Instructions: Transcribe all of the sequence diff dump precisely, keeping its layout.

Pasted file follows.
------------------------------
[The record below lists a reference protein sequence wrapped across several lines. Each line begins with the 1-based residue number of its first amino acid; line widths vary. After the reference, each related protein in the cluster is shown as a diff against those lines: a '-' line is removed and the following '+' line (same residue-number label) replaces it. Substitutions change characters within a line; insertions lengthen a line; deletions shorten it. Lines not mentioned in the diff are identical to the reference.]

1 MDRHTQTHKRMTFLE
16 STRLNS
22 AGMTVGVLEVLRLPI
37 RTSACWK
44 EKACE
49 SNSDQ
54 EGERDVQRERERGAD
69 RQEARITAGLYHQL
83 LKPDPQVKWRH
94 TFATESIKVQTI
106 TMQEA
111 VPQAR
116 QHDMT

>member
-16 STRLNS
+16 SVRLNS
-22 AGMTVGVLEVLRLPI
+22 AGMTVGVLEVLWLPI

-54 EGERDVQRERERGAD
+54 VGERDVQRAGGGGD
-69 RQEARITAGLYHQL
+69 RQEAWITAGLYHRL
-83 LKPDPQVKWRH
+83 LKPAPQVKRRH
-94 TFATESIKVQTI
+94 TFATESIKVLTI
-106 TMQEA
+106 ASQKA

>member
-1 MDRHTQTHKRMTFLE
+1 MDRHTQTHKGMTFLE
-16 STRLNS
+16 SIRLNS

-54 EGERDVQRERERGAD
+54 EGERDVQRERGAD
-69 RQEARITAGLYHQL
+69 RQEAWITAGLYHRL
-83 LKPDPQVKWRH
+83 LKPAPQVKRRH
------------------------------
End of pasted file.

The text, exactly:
[The record below lists a reference protein sequence wrapped across several lines. Each line begins with the 1-based residue number of its first amino acid; line widths vary. After the reference, each related protein in the cluster is shown as a diff against those lines: a '-' line is removed and the following '+' line (same residue-number label) replaces it. Substitutions change characters within a line; insertions lengthen a line; deletions shorten it. Lines not mentioned in the diff are identical to the reference.]

1 MDRHTQTHKRMTFLE
16 STRLNS
22 AGMTVGVLEVLRLPI
37 RTSACWK
44 EKACE
49 SNSDQ
54 EGERDVQRERERGAD
69 RQEARITAGLYHQL
83 LKPDPQVKWRH
94 TFATESIKVQTI
106 TMQEA
111 VPQAR
116 QHDMT

>member
-16 STRLNS
+16 SVRLNS
-22 AGMTVGVLEVLRLPI
+22 AGMTVGVLEVLWLPI

-54 EGERDVQRERERGAD
+54 VGERDVQRAGGGGD
-69 RQEARITAGLYHQL
+69 RQEAWITAGLYHRL
-83 LKPDPQVKWRH
+83 LKPAPQVKRRH
-94 TFATESIKVQTI
+94 TFATESIKVLTI
-106 TMQEA
+106 ASQKA

>member
-1 MDRHTQTHKRMTFLE
+1 MDRHTQTHKGMTFLE
-16 STRLNS
+16 SIRLNS

-54 EGERDVQRERERGAD
+54 EGERDVQRERGAD
-69 RQEARITAGLYHQL
+69 RQEAWITAGLYHRL
-83 LKPDPQVKWRH
+83 LKPAPQVKRRH